This is not the first time we’re hearing of such a rash act. Earlier this month on 3 August, the news reported 10 people being arrested for dangerous riding on personal mobility devices (PMD) and power-assisted bicycles (PAB) along Sheares Avenue. The police said the suspects were arrested between Jul 17 and Jul 20.
If you haven’t been keeping up with the law, e-scooters have been barred from footpaths since last November and all motorised PMDs are not allowed on footpaths since Apr 1.
Last Oct 23, Chen Yue, 61, rode his unregistered e-scooter from Kinta Road towards Dhoby Ghaut MRT to meet a potential buyer who wanted to purchase the device. He rode the e-scooter on the footpath along Selegie Road until he reached Selegie Court.
As there were many pedestrians on the footpath, he decided to take his device onto the road. In fact, he rode against the flow of traffic at about 15kmh. Failing to spot the 24-year-old woman standing in front of Wilkie Edge mall who stepped off the footpath onto the road, Chen collided into her. The incident was captured on CCTV.
The victim fell lying face down on the road, bleeding from her mouth and face. She was taken to the hospital with injuries including a fractured skull, deep cut on her lips, and a blood clot between her skull and her brain. She was given physiotherapy and occupational therapy and discharged a few days later with 31 days’ hospitalization leave.
But the victim continues to experience occasional dizziness and has a scar above her lips from the incident. Her teeth have also grown loose because of the impact. While her medical fees were fully covered by insurance, Chen made voluntary compensation of S$8,000 to her in May this year.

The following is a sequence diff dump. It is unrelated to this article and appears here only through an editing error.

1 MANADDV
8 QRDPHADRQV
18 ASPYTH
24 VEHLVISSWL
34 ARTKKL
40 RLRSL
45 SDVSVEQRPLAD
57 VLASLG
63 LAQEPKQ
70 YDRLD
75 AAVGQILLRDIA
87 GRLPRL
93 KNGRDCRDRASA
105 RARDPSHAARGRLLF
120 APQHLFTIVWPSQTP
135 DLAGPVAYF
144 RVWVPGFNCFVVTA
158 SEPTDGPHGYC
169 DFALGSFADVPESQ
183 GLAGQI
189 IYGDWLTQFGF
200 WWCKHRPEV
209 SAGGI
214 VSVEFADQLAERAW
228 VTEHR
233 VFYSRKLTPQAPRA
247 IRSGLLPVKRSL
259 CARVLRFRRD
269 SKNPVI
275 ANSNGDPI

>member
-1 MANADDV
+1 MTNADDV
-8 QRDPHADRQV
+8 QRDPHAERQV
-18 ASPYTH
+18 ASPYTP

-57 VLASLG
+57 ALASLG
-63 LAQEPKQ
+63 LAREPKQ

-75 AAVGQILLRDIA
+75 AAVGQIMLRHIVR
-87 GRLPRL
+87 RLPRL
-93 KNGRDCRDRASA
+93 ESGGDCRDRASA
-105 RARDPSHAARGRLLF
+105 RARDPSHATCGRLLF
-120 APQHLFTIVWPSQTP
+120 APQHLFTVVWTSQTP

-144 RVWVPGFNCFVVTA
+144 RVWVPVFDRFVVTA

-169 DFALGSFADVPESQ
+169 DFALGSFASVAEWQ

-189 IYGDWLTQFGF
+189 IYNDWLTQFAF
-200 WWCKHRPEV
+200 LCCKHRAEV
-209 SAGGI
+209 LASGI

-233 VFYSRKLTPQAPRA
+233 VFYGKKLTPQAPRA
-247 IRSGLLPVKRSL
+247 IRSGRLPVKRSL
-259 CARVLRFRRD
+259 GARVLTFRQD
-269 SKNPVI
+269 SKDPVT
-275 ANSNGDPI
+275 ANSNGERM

“The fact that she continues to experience occasional dizziness and intends to seek further treatment after COVID-19 speaks to lingering consequences of the collision on her life,” said Deputy Public Prosecutor Grace Teo.
Chen demonstrated a high level of rashness by riding his e-scooter against traffic when there were moderate traffic flow and pedestrians on the footpath, Ms Teo added. However, Chen’s lack of previous convictions and his voluntary compensation to the victim was considered. There was also no evidence that he had been speeding on the footpath.
Today (Aug 21), Chen was fined S$500 and jailed for six weeks for causing grievous hurt by a rash act and riding an unregistered PMD, a sentence much lighter than he could have gotten.
This is because for a rash act causing grievous hurt, Chen could have been jailed for up to four years, fined up to S$10,000, or both. For riding an unregistered PMD on a footpath, he could also have been jailed for up to three months, fined up to S$2,000, or both.